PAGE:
Much of what you see today dates from the 12th century and it spent a considerable time as the fortified residence of the Lords of Gower, the aforementioned de Braose family.
It’s surrounded by a lovely park, and a climb to the top of the gatehouse is rewarded by a splendid view of Mumbles, its Pier and lighthouse.
Getting there: buses 2, 2A and 3A from Swansea bus station all pass very close
Operated by: City of Swansea Council
Dinefwr Castle, a mile or so (2 km) west of the market town of Llandeilo, looks fairly small from across the river Tywi, but don’t be deceived – this was the seat of the west Wales kingdom of Deheubarth.
For a period during the 12th century it oversaw a period of prosperity and cultural growth, but this came to an end after the death of Lord Rhys.
One of the most important castles in south west Wales, it can be visited via the National Trust’s Dinefwr Park, which also includes historic Newton House and an 18th century landscaped garden and Deer Park.
Getting there: 1 mile west of Llandeilo town centre
Operated by: Cadw
Entry: free, but if you’re travelling by car there’s a £5 parking fee unless you have National Trust membership, in which case it’s free
Dryslwyn Castle, a few miles downstream from Dinefwr Castle, is another Welsh-built castle, part of a network of Deheubarth castles guarding the strategically important Tywi Valley.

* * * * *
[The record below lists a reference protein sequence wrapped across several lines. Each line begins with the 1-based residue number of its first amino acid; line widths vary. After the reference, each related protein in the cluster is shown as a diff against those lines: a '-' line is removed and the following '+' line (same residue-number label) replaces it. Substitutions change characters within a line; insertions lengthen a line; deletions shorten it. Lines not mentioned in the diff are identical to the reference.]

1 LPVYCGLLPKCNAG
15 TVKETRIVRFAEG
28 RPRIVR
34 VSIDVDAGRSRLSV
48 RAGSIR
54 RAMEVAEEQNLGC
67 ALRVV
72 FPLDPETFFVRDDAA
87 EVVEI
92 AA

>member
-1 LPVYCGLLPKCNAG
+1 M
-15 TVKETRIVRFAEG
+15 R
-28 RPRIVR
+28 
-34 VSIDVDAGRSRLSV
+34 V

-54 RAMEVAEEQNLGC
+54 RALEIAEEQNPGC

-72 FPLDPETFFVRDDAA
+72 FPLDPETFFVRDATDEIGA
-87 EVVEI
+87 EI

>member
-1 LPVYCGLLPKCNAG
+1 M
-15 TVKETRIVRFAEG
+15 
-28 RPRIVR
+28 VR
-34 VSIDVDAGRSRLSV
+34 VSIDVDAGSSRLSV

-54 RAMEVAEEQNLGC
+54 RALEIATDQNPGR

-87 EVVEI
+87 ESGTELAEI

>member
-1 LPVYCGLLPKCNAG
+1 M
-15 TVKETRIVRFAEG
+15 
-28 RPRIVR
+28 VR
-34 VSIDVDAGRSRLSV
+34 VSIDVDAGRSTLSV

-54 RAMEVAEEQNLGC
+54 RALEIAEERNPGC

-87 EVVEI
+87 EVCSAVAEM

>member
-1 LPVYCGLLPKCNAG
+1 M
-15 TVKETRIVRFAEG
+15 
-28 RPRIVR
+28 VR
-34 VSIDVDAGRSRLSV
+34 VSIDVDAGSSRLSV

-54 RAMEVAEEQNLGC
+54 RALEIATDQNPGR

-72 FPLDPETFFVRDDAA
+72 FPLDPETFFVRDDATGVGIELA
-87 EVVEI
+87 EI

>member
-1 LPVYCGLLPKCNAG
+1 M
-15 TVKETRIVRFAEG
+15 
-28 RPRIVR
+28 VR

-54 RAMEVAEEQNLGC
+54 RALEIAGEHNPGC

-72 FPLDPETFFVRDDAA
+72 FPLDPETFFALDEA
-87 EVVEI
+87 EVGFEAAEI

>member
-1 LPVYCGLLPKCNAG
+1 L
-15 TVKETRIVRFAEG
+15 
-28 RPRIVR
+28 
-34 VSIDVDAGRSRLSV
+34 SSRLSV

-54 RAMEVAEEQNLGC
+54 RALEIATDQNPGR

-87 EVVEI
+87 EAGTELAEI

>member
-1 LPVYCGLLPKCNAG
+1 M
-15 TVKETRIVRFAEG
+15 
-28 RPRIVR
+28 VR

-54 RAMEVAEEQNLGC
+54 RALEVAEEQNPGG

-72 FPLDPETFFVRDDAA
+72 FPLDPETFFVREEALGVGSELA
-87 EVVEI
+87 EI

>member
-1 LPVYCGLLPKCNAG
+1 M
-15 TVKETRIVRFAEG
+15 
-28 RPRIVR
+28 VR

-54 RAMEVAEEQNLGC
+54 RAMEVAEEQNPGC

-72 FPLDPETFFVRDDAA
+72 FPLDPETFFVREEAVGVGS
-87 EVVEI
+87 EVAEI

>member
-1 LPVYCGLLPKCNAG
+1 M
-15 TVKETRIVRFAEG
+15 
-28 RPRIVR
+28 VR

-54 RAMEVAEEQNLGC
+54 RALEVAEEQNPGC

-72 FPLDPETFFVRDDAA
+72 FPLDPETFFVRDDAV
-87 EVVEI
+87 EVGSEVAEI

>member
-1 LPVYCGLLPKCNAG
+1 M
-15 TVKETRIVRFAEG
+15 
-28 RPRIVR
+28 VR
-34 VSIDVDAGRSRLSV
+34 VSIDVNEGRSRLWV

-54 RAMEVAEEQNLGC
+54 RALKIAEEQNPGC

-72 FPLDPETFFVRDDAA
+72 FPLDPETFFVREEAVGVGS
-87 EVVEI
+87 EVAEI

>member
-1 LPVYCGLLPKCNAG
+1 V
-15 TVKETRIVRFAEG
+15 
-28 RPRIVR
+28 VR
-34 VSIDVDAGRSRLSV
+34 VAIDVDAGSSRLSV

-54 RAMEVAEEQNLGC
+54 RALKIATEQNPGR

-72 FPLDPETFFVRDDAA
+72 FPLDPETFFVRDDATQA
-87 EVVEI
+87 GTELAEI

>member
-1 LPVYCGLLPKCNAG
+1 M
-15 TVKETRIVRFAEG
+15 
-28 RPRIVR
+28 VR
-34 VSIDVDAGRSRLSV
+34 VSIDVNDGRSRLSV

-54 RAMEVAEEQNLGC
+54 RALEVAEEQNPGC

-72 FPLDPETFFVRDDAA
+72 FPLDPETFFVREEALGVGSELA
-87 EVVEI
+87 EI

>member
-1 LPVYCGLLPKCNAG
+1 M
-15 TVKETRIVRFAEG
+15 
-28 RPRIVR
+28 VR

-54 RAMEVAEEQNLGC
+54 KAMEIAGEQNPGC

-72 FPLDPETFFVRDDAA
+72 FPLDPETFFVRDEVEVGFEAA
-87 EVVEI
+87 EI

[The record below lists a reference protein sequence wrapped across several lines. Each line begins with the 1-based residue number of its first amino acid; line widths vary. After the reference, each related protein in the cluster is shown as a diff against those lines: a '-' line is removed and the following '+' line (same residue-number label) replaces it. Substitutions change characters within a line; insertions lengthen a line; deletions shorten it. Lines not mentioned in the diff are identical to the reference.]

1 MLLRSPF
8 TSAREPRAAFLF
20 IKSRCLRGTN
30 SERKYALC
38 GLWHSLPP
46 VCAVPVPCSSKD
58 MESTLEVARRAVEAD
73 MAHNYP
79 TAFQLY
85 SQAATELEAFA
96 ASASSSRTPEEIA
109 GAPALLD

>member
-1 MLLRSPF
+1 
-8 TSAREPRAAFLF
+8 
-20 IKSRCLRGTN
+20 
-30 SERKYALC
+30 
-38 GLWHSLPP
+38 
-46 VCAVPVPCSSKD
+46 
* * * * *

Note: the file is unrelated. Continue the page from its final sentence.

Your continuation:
It’s located on a small hilltop overlooking the river and with a view of local landmark Paxton’s Tower. It’s a magnificent site, and if you happen to be in the area with a sunrise in the offing, it’s well worth the climb for some awesome early-morning views.
The castle, like its neighbours, eventually fell into English hands.
Getting there: It’s on the B4297 between Llandeilo and Carmarthen
Operated by: Cadw
Carreg Cennen Castle
Carreg Cennen Castle is probably the most dramatic – and romantic – of all the Welsh castles.
It is a Welsh-built castle, one of several in the medieval kingdom of Deheubarth, though it was eventually captured by English forces and subsequently remodelled by the new occupants
Carreg Cennen attracts relatively few visitors because of its remoteness and lack of public transport links – the nearest train station is 4 miles (6 km) away.
But it is so worth the effort – I’d go so far as to say that it’s one of the best things to do in south Wales. We rate it one of the most beautiful castles in Europe because of its setting – atop a sheer limestone cliff, overlooking a valley below, and in the shadow of the brooding Black Mountain escarpment.
It’s also a unique visitor experience – you enter through a farmyard, before climbing the steep hill to the ruins.
Getting there: by minor road to the village of Trap from Llandeilo
Operated by : Cadw
Entry: ticketed – see Cadw’s Carreg Cennen page for details
Kidwelly is one of the most formidable castles in Wales, a stout, solid fortress with its origins in the 12th century.
It guards the Gwendraeth Fawr river as it approaches its estuary in Carmarthen Bay, where we will encounter several other castles in west Wales.